JpGU-AGU Joint Meeting 2020

Presentation information

[J] Oral

S (Solid Earth Sciences ) » S-SS Seismology

[S-SS15] Fault Rheology and Earthquake Physics

convener:Keisuke Yoshida(Tohoku University), Keishi Okazaki(Japan Agency for Marine-Earth Science and Technology), Shunya Kaneki(Disaster Prevention Research Institute, Kyoto University), Hiroyuki Noda(Kyoto University, Disaster Prevention Research Institute)

[SSS15-08] A fault constitutive law in a brittle-plastic transitional regime accounting for geometry of deformation in a shear zone

*Hiroyuki Noda1, Keishi Okazaki2 (1.Kyoto University, Disaster Prevention Research Institute, 2.JAMSTEC)

Keywords:Fault constitutive law, Brittle plastic transition

A fault constitutive law in a brittle-plastic transitional regime is of great importance in considering generation processes of large earthquakes that are nucleated around the deeper limit of a seismogenic layer [Sibson, 1982]. There are several published models such as a two-mechanisms model [Reinen et al., 1992], a phenomenological connection between brittle (frictional) and plastic (flow) laws [e.g., Shimamoto and Noda, 2014], and microphysics-based homogenized granular models [e.g., CNS model by Chen and Spiers. 2016].

CNS model is one of the most involved one among them, and can explain many characteristics in the fault property such as switching between rate-strengthening and rate-weakening at the onset of dilatant deformation and dependency of so-called a-, b-, and dc-values on slip rate [e.g., Chen et al., 2017]. However, the assumed granular structure of the shear zone may not be a good approximation to ductile shear zones, and it is difficult to interpret typically observed composite surface structures as model parameters. In addition, existence of fault-parallel normal stress is ignored in this model. In the present study, the two-mechanisms model is extended to tensorial deformation expression and demonstrate the smooth connection between the frictional and flow laws in the transitional regime.

In the two-mechanism model, two deformation mechanisms share the stress and contribute to the net deformation. The previous model by Reinen et al. [1992] treats the deformation as a vector (relative motion across the fault), and results in a discontinuous transition between rate-strengthening and rate-weakening behavior with a metastable stronger steady-state strength than frictional resistance. In experiments, the transition is usually accompanied by smaller shear strength than both frictional and flow resistances, and thus the model by Reinen et al. [1992] is not realistic as pointed out by Shimamoto and Noda [2014].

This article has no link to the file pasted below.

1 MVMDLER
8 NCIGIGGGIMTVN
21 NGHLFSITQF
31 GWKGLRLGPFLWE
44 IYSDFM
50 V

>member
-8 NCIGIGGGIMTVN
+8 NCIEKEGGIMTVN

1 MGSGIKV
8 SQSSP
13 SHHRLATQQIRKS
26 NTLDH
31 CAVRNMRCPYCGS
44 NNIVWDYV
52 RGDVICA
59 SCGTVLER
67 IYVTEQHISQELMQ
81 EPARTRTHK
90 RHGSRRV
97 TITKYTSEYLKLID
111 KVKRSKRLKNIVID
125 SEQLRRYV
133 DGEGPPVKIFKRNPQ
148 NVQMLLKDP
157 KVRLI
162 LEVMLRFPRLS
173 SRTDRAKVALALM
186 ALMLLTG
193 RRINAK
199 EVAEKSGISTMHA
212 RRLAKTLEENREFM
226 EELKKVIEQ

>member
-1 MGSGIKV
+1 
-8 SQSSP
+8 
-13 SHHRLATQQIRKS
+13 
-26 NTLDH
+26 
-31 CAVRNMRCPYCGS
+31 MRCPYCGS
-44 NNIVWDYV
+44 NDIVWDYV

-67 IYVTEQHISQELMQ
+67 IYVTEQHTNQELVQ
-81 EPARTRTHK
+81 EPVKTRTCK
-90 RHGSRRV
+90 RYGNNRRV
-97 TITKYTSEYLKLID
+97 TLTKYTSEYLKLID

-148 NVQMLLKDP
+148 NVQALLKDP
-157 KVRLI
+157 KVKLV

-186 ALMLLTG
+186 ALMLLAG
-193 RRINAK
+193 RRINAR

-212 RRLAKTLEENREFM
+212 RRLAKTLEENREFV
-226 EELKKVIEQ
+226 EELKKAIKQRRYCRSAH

Internal deformation of the shear zone has four displacement gradient components and three strain components (e.g., fault-normal extension, fault parallel extension, and simple-shear strain) if the problem is idealized as a 2-D in-plane problem. In the present model, frictional and flow deformation mechanisms share a stress tensor and contribute to the net deformation in the tensorial form. A rate- and state-dependent logarithmic law is assumed the brittle deformation with a slip plane which maximizes the shear traction per the normal compressional traction on it. A power-law is assumed for the flow law in which the flow strain rate is parallel to the deviatoric stress tensor. In addition, a geometrical constraint is given by the condition that the length and thickness of the shear zone does not evolve at a steady state. These set of equations can be solved numerically to obtain, for example, shear traction and fault-parallel normal traction on the fault as a function of applied fault-normal traction, slip rate, and temperature.

The present model yields a continuous transition consistently with experimental data and the empirical connection by Shimamoto and Noda [2014]. Localized shear planes of brittle deformation are expected to develop in a shallow angle from the shear zone. The angle is about zero (Y-plane) for almost purely frictional case and increase towards the transition up to about 15°. This range is consistent with previously reported internal structure of experimental shear zones [Hiraga and Shimamoto, 1987], although rotation of those planes is not considered in the present model.